Exeinfo PE – Retrieves the windows PE header info and packing info.

               PeStudio 

               CFF Explorer. – Architecture.

4D 5A indicates that it is a portable executable.

Remember : Malware should be always in Zip file with password protected.

STEP 2 : GENERATING HASH

It is the process of hashing entire content of malware using  different types of hashes like MD5, SHA1, SHA-256, it will gives an unique fingerprint for malware samples.

Instead of using name using of Hash to identify and to use in analysing the sites to search for previous analysis.

TOOLS: HashMyFiles, HashCalc

STEP 3: STRINGS

In this step we will be extracting strings from the sample malware we are analysing, extracting readable characters and words from the malware.

Strings can give us valuable information in ASCII and UNICODE formats.

We can get File Names, URLs, IP Addresses, Registry keys.

It will give glimpse of what malware can do. Strings can give us valuable information.

Strings comes in both CLI tools and also in GUI interface tools.

STEP 4 : PACKAGING AND OBFUSCATION

Compressing and archiving is done to avoid detection and used to compress the content of the malware, Attackers will be using packers to obfuscate the content of the malware, so it will be difficult to analyse the strings.

TOOLS: UPx, EXEinfoPE

Packed and unpacked files differ only in size and hashes.

STEP 5: PE HEADER

          It contains the information that OS requires to run the executable, It gives more info about the functionality of malware and how the malware interacts with OS, It contains libraries that executable requires to be loaded (dll). It contains information that specifies when the execution begins.

If we need to know about the PEHeader then we need to look for PE Header structure and Sections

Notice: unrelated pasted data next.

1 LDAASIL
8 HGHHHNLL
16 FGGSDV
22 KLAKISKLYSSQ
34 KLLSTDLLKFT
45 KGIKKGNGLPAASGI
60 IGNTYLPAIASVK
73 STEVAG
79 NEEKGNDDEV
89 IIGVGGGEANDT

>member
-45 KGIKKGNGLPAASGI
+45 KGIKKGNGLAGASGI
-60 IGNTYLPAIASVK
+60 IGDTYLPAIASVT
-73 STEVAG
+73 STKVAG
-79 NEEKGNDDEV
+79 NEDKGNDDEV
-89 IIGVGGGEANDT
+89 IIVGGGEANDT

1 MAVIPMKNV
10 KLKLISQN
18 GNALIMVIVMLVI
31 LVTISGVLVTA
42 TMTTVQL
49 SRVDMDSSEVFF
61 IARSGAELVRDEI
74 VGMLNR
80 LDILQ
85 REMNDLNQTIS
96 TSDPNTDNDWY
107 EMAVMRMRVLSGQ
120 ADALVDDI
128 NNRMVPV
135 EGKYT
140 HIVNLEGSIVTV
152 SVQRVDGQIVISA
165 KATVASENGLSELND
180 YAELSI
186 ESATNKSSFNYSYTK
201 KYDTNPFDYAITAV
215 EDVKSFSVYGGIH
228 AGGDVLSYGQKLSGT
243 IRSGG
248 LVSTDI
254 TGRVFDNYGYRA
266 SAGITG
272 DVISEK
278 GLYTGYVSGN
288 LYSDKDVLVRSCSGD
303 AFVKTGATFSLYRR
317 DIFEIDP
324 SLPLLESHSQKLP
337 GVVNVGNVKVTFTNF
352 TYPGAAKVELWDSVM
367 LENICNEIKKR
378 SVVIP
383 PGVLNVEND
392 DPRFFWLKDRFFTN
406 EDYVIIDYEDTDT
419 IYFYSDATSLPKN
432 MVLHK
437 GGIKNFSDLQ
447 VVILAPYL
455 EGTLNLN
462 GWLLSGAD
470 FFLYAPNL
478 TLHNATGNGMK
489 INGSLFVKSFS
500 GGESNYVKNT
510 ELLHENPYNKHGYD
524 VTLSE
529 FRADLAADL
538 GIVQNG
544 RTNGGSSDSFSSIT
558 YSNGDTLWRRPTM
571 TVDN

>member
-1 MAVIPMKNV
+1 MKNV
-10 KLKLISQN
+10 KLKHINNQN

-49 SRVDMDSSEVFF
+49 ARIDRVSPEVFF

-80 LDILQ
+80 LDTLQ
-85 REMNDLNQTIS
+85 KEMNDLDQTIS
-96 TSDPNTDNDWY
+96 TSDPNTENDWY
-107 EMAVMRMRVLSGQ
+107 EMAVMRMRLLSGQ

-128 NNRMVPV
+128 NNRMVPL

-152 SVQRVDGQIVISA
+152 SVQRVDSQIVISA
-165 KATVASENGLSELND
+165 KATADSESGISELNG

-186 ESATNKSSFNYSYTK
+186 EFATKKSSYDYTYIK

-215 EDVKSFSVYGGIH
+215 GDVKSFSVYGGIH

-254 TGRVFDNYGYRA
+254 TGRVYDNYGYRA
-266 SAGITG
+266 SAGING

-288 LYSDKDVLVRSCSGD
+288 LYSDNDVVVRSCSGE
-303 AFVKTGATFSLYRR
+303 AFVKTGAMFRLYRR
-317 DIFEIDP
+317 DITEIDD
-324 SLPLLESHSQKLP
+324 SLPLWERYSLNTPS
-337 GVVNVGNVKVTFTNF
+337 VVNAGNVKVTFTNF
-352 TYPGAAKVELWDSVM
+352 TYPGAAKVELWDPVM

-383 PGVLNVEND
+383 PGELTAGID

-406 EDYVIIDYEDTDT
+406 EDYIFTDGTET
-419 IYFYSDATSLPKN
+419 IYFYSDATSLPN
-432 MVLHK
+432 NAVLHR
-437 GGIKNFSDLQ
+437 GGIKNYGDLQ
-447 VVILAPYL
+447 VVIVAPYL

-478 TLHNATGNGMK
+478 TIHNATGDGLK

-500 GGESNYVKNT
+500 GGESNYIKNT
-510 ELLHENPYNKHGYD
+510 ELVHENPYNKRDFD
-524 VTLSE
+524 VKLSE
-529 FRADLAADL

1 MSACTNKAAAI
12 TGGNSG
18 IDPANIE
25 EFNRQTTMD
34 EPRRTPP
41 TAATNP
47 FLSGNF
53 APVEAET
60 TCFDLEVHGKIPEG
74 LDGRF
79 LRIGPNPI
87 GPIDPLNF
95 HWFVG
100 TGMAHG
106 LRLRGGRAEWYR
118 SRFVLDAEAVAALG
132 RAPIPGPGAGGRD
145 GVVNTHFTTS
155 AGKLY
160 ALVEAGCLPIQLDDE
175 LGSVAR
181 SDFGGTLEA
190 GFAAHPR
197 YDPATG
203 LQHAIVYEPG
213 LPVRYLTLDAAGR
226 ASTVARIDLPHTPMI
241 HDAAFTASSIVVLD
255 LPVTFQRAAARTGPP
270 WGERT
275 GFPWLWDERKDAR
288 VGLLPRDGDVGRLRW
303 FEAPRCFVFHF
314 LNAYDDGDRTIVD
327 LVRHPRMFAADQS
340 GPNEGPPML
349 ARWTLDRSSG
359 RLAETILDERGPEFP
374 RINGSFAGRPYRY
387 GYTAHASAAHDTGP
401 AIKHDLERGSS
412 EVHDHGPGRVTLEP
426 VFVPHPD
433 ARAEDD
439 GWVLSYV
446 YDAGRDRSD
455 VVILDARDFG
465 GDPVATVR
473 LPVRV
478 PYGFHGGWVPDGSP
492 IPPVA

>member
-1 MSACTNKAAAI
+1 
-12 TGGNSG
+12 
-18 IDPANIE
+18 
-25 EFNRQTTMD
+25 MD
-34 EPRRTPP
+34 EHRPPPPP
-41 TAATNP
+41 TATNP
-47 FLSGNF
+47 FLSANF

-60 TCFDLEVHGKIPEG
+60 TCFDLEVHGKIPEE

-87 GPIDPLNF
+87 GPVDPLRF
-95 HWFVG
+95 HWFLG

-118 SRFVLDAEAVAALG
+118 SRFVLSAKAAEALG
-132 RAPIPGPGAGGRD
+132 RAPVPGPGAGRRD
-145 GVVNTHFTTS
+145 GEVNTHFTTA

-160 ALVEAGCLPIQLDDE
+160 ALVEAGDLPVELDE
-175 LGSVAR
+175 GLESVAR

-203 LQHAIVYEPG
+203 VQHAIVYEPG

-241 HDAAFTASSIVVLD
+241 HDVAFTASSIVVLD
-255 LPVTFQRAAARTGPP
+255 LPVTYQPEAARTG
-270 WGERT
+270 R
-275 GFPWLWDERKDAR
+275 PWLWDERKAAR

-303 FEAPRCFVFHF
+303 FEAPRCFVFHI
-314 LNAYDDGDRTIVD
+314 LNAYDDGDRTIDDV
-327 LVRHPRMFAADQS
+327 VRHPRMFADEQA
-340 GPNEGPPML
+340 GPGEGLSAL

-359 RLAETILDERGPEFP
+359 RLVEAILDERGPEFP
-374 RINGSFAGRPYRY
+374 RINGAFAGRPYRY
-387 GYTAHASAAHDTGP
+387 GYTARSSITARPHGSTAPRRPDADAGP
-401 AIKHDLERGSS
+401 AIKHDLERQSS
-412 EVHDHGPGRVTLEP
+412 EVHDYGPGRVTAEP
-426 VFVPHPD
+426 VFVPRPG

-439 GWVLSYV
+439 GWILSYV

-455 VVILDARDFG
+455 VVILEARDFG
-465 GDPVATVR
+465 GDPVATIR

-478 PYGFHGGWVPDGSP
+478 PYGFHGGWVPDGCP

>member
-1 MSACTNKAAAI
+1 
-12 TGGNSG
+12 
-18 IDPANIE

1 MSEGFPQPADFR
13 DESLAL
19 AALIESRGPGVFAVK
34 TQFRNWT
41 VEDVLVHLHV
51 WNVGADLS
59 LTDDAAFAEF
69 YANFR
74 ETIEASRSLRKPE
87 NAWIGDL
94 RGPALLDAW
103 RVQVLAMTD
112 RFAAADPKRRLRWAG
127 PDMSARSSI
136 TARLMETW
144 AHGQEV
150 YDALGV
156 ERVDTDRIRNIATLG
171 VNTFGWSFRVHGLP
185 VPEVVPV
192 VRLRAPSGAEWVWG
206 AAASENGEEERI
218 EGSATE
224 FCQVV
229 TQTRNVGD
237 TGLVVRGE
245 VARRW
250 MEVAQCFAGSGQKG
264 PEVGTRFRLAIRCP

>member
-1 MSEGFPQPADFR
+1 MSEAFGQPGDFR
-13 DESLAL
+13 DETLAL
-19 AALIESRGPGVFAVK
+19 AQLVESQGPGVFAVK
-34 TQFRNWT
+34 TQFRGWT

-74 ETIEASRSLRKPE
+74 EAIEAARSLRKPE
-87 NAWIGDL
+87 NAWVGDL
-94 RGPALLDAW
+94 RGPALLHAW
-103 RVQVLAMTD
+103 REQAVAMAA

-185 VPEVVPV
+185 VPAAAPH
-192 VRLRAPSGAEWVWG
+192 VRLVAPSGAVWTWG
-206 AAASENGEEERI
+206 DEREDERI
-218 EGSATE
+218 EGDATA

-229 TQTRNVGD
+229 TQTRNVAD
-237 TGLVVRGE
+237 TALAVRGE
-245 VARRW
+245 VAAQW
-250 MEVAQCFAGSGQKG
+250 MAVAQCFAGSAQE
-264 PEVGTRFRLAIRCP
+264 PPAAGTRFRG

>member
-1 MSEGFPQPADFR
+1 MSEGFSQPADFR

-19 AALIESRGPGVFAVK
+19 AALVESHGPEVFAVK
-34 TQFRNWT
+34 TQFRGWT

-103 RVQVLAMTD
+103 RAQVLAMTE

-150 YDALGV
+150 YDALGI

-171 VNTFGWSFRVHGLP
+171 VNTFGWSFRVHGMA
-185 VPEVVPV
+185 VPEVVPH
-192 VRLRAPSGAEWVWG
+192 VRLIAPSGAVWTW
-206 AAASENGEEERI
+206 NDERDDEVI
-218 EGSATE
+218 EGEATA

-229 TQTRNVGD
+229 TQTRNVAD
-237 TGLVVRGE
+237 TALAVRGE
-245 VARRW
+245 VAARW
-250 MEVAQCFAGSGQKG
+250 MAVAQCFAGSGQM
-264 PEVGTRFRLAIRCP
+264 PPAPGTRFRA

PE HEADER STRUCTURE

MZ Header/DOS Header Executable Binary
DOS stub Prints a message (Program cannot run in DOS mode)
PE File Heder(Signature) Define exe as PE
Image optional Header Important info like subsystem and entry point
Section Table How to load the executable into memory
Sections Executable sections of code and data

PE SECTIONS

.code/.text Executable code
.data Stores data(R/W)
.rdata Stores data (Read only)
.idata Stores import data
.edata Stores export data
.rsc Stores resources(strings and icons)

What info?

We will be looking for some crucial information here in PE header, i.e Compiler stamp     –    When and where the malware was compiled

Sub System  –  What subsystem is being used by Malware like GUI or CLI

Sections     –  Is the executable packed, any inconsistent permissions

Libraries and Imports – what libraries and imports are being used, what information do they give us about functionality of malware.

Import file will be having Socket information

TOOLS: PeSTUDIO

Resources Section  – Attacker can utilize the resource section to store malicious file and payload, droppers and configuration files etc. Some malware have resources section, some don’t.

Strings    –   Strings block will list you all the strings available in the Sample.

The above said tools are preinstalled with FlareVM which we will see how to merge it with the sand boxing environment in the upcoming blog, if you see this after some days obviously you can that blog by clicking here.

Finally!

TWIST with Malware classification and Identification;

We were using  Hashing technique to identify Samples earlier but a small change in content and code will change the whole hash of the file, Attackers add Random Strings(Garbage text) with the code so it will be no use of it to identify it for further investigation,  So there comes YARA to play in it.

I know its getting lengthy, so let me stop here so we can learn about YARA RULES in the next blog,

That’s it for Today guys, See you in the next one.

Bye Bye!